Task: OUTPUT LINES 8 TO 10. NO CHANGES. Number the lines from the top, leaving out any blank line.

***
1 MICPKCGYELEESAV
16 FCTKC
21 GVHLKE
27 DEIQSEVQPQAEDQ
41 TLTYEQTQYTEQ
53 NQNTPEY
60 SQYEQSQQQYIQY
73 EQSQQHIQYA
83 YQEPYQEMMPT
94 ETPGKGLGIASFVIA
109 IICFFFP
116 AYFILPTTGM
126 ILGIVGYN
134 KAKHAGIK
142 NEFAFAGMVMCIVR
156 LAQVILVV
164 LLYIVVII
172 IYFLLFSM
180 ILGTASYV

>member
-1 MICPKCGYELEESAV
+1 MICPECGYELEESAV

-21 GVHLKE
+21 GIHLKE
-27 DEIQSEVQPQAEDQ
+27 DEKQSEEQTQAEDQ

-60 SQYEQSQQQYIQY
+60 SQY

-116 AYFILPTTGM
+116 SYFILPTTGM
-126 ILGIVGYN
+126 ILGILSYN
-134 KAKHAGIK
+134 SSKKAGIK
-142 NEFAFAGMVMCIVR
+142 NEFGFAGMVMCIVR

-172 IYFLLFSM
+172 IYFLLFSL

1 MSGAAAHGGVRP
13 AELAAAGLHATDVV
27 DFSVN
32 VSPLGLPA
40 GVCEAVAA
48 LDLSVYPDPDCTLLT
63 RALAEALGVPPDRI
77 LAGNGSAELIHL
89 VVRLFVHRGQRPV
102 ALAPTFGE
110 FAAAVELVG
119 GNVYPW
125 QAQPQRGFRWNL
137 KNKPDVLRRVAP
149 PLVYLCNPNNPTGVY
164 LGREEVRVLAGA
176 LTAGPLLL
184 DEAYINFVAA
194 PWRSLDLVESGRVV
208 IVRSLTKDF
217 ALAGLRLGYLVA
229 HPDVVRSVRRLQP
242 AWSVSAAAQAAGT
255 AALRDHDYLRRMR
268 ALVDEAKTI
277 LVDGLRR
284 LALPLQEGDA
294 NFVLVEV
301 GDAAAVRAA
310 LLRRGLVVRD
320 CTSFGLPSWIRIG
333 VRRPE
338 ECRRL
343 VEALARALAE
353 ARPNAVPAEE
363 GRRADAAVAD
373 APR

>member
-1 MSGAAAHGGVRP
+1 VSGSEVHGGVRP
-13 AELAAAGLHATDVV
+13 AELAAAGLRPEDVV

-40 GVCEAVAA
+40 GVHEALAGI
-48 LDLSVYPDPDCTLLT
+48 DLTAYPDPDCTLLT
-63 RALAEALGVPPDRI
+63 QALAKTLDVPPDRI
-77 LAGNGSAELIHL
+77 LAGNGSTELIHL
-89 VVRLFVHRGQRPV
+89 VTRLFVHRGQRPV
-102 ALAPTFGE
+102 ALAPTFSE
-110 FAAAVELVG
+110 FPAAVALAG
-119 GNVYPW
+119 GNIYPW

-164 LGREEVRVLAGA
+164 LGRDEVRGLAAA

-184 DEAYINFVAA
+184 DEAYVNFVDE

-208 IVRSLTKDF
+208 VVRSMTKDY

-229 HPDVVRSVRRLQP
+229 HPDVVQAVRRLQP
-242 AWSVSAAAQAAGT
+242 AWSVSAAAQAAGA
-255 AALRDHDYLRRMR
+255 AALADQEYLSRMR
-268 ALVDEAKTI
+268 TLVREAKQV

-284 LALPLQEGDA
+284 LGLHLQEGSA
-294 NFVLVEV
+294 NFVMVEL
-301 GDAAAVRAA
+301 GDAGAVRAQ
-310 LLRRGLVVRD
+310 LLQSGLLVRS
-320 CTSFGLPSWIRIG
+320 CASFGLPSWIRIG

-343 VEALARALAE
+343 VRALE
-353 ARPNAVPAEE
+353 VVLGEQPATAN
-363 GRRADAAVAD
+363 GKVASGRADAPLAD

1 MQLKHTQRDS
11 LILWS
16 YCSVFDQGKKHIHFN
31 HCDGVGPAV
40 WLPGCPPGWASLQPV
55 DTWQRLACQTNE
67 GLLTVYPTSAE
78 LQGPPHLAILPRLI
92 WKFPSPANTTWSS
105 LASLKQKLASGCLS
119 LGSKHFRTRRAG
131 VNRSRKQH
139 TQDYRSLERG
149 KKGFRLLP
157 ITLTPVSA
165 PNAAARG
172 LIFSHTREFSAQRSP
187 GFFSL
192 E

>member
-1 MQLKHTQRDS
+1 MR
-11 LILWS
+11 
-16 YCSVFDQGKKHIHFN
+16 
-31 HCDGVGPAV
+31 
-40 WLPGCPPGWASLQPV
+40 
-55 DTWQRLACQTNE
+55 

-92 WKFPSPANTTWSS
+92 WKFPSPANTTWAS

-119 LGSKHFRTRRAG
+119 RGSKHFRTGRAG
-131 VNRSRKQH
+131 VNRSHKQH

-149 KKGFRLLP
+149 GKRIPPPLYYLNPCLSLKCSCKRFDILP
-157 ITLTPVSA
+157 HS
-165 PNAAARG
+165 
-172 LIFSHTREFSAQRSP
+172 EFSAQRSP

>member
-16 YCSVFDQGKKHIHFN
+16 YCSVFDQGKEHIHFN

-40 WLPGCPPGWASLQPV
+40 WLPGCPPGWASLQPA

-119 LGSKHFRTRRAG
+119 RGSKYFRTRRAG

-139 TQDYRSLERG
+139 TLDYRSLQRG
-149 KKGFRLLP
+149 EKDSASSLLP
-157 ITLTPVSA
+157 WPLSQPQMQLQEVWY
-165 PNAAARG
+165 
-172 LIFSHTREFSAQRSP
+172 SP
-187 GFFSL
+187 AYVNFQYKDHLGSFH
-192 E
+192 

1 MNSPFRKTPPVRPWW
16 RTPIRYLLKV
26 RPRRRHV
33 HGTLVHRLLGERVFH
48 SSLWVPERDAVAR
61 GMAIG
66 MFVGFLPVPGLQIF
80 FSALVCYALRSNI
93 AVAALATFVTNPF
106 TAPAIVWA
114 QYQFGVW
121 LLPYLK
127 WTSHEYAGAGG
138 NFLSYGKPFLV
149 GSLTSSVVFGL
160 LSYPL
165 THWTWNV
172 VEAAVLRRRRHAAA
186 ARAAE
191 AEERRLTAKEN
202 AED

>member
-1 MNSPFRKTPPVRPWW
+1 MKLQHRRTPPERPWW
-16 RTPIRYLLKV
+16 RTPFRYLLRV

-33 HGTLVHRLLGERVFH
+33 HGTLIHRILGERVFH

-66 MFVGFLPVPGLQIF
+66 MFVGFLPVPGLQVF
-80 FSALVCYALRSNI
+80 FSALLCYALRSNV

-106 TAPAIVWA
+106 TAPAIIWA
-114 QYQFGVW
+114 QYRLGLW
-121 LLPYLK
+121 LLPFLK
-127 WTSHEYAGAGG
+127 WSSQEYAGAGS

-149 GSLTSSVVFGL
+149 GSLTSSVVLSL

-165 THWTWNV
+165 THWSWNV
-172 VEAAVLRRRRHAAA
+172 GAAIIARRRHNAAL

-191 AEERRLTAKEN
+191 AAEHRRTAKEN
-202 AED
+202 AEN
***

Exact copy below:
73 EQSQQHIQYA
83 YQEPYQEMMPT
94 ETPGKGLGIASFVIA